FIRE is not ‘for’ women, rather it is by and about women and their thoughts on various issues, mainly produced by Latin American and Caribbean feminists.
Violence against women and Internet
Gender-based violence occurs in various forms including rape, domestic violence, ‘honour’ killings, trafficking in women, etc. Violence against women is persistent, yet, sometimes, under-recognised human rights violation. The 1993 World Conference on Human Rights, Vienna and the 1995 Fourth World Conference on Women, Beijing, gave priority to this problem. Gender-based violence is now being recognised as a major public health concern and a serious violation of basic human rights.
With the increasing use of Internet, fast route of mobilisation, creation of networks of instantaneous contact, multiplication of the information, support, solidarity, etc. has become possible, but, unfortunately, at the same time, Internet is sometimes being used as means of perpetration of crimes which are not adequately regulated by national or international legislations. Emergence of Internet has opened a space where the violence against the women reproduces. It acquires new forms, expressions and dimensions. The most common modes of violence against women through Internet includes sexual harassment, violence in the pornography, the traffic of people, violation of the privacy and infantile pornography.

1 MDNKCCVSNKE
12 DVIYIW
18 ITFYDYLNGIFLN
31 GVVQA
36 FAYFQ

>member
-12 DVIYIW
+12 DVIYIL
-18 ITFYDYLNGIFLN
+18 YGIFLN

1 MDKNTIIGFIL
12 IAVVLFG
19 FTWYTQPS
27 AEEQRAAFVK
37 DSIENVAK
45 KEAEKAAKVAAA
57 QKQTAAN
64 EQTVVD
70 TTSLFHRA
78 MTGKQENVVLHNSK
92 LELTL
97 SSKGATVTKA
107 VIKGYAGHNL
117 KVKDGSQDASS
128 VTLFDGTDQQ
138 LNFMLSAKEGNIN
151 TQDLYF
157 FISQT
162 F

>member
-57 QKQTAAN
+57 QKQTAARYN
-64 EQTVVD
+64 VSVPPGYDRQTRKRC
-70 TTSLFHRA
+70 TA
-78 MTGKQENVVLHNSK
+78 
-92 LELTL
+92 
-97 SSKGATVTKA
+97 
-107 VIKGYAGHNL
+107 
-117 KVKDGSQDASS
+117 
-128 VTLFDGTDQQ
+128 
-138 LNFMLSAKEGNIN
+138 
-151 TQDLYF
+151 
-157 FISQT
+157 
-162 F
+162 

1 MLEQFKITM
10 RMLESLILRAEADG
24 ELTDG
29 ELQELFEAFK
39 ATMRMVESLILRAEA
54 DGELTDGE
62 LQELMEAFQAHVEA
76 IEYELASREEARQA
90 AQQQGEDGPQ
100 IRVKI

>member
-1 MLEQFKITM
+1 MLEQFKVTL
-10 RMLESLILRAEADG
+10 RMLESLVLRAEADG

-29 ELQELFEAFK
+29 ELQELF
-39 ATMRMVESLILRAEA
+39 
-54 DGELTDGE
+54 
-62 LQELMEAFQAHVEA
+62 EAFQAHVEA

FIRE – not ‘for’ women, by and about women
Feminista International Radio Endeavour (FIRE) is the first international Internet radio produced by women. Based in Costa Rica, FIRE started in 1991. It was originally created as a resource to amplify the voices of the women worldwide. It was originally a shortwave radio programme by and about women. Inspired by the Women’s Peace Tent in Nairobi in 1985, FIRE sought to create a communications channel on shortwave.
The objectives of FIRE are to promote non-stereotyped images of women in media; recognising and respecting the diversity of women; to promote non-sexist communi-cations, and an inclusive language in the media; to promote the human rights of women; and to produce FIRE in English and Spanish for radio and Internet. Its programmes address such themes as gender perspective. These include neo-liberal policies, women’s human rights, the environment, racism, disabilities, militarism, sexualities, education, arts and culture.
In 1998, it merged its traditional radio service with the Internet. This has enabled diverse formats of communication, through re-broadcasts in local radios, international short wave radio, magazines, newspapers, electronic networks and web pages.
Internet provides the possibility of converting the computer into a transmitter of high freque-ncy, more economical than traditional radio.
FIRE is not ‘for’ women, rather it is by and about women and their thoughts on various issues. Latin American and Caribbean feminists who are FIRE’s permanent producers and directors mainly produce it. Its strategy is to amplify the voices and ideas of women, promote women’s rights, connect multiple voices, technologies and actions as well as strengthen women’s and Third World media efforts by participating in local, regional and global initiatives. It also seeks to generate individual and collective commitment to movement-building and action and it wants to produce high quality, non-sexist, activist programmes in Spanish and English for radio and